Additionally, the tubular member 21 and the core member 22 may be sized and/or shaped or otherwise adapted and/or configured such that a space or gap 27 can be defined between at least a portion of the outer surface of the core member 22 and the inner surface of the tubular member 21. For example, the tubular member 21 can include an inner diameter that is greater than the outer diameter of the core member 22 that is disposed therein. As such, the tubular member 21 can be disposed about the core member 22, or a portion thereof, such that the space or gap 27 is defined therebetween. In some embodiments, the gap or space 27 remains open or unfilled by any other structure of the device 1 along substantially the entire length of the core member 22 that is disposed in the tubular member 21, with the exception of the joint 24 or the attachment to a distal tip 25, or both.

In some embodiments, the gap or space 27 can extend between the outer surface of the core member 22 and the inner surface of the tubular member 21 along the length of the tubular member 21 in the range of about 50% or greater, about 75% or greater, about 90% or greater, or about 95% or greater of the entire length of the tubular member 21. However, in other embodiments, other attachment points between the core member 22 and the tubular member 21 may be used, and as a result, multiple gaps or spaces may be created that may be separated by these additional attachment points, which may, in effect, fill portions of the gap or space 27. Such multiple gaps or spaces may still collectively extend along a substantial portion of the length of the tubular member 21, for example, in percentages of the total length as given above.

The tubular member 21 can also extend along differing amounts of the length of the core member 22. For example, the tubular member 21 can extend along about 25% or less, about 50% or less, about 75% or less, about 90% or less, or about 95% or less of the entire length of the core member 22. As such, the tubular member can act to reinforce or impart desired properties, such as torsional or pushable rigidity, to the shaft 10, but the gap or space 27 can allow at least the portion of the core member 22 surrounded by the gap or space 27 to move laterally within the lumen 26. In yet other embodiments, one or more other structures, such as one or more coils, ribbons, bands, marker members or the like, may be disposed within and fill portions of the gap 27.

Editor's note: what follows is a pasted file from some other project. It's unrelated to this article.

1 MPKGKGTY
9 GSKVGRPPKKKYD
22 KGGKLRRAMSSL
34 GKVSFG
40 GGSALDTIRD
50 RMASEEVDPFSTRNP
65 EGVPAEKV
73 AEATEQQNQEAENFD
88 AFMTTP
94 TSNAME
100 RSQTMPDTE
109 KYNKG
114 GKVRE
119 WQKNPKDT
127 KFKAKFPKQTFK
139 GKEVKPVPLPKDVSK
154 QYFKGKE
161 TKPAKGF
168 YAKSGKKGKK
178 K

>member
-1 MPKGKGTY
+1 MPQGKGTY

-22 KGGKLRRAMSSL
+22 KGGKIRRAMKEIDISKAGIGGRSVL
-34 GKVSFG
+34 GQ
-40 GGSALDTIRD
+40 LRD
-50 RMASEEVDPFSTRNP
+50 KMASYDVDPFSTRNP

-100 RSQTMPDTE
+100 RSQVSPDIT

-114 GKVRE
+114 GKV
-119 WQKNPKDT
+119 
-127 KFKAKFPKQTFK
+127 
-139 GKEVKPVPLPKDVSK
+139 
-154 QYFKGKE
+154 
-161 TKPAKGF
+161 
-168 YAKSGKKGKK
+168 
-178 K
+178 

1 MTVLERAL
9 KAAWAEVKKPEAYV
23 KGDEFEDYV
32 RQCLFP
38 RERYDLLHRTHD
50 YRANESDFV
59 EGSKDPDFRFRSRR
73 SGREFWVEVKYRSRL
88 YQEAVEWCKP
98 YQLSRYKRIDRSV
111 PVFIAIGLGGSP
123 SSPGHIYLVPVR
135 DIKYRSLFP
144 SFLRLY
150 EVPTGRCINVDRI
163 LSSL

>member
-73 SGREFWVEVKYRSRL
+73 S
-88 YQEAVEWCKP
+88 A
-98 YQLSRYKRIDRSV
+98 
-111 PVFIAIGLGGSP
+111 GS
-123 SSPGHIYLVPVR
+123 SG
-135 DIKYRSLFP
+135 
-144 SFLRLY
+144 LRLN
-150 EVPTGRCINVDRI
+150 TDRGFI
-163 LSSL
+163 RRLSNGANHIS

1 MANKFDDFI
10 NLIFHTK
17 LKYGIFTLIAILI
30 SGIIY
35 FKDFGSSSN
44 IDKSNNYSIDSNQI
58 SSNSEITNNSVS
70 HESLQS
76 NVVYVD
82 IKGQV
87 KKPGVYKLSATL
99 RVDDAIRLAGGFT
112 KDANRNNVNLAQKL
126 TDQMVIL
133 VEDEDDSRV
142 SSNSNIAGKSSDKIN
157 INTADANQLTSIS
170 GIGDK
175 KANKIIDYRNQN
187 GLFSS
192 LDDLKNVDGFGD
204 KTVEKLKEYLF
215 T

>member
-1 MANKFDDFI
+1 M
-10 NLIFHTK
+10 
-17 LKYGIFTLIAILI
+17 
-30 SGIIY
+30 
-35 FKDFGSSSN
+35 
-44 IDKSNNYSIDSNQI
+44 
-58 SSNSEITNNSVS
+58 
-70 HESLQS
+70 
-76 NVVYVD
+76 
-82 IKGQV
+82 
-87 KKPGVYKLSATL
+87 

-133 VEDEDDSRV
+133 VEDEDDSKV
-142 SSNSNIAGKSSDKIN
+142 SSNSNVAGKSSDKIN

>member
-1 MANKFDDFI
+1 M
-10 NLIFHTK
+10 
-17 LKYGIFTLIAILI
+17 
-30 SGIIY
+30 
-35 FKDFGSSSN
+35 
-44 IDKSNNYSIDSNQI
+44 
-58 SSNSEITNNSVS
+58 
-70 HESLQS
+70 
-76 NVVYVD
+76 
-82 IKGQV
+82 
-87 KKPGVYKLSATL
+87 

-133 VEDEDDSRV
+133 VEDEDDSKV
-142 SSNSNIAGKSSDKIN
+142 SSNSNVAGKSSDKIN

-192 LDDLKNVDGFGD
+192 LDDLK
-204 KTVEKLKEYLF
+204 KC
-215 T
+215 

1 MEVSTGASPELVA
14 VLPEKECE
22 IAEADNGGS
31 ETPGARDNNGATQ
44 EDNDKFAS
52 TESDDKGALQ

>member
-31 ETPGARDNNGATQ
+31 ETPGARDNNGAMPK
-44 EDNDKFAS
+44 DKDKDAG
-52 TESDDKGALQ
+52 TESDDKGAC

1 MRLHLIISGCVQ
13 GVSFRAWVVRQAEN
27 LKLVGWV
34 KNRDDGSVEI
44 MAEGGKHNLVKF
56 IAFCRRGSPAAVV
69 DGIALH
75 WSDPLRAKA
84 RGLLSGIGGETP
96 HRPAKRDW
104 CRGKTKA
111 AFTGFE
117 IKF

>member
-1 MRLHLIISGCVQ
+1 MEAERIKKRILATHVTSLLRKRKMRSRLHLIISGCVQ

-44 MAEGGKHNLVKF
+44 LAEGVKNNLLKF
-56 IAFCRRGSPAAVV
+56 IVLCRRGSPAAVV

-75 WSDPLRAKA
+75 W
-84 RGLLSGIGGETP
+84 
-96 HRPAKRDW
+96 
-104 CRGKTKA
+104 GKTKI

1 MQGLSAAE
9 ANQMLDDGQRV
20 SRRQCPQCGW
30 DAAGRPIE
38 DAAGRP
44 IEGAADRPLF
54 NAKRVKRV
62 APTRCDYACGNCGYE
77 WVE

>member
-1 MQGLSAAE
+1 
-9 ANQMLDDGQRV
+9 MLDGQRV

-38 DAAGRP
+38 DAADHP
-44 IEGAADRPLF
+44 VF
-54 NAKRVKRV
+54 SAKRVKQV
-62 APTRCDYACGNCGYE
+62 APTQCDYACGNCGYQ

The outer diameter of the tubular member 21 proximate the joint 24 can be substantially the same as the outer diameter of the core member 22 proximal of the joint 24. The outer diameter of the tubular member 21 can be substantially constant along its length. The outer diameter of the core member 22 can also be substantially constant proximal of the joint 24. If the outer diameter of the core member 22 proximal the joint 24 and the outer diameter of the tubular member 21 are substantially the same and constant, the entire length of the guidewire can have a substantially constant outer diameter. In another embodiment, if the outer diameter of the tubular member 21 or the core member outer diameter proximal of the joint 24, or both, are tapered, the guidewire can have a tapered configuration (such tapering is discussed further below).

Referring again to FIG. 6, the core member 22 can be of a solid, round cross-section. The cross-section of the core member 22 could also be round, flattened, oval, rectangular, square, polygonal, and the like, or other such various cross-sectional geometries. Alternatively, the cross-sectional shape of the core member 22 could change along its length. For example, FIGS. 7 and 8 show cross-sections at two longitudinal locations along the guidewire of FIG. 6. These Figures show the core member 22 changing from a circular cross-section to a flattened or rectangular cross-section. Part or all of the core member 22 could also have a hollow cross-section. The portion of the core member 22 having a hollow cross-section can define a lumen from a proximal region to a distal region. Such a lumen could allow for passage of another device through the guidewire or allow for fluid communication along all or a portion of the length of the guidewire.

The inner and outer surfaces of the tubular member 21 can have a round cross-section, as shown in FIGS. 7 and 8. These surfaces can also have other cross-sections, such as round, flattened, oval, rectangular, square, polygonal, and the like, or other such various cross-sectional geometries. Alternatively, the cross-sectional shape of the tubular member 21 could change along its length, and the tubular member 31 can have different cross-sectional geometries on its inner and outer surfaces.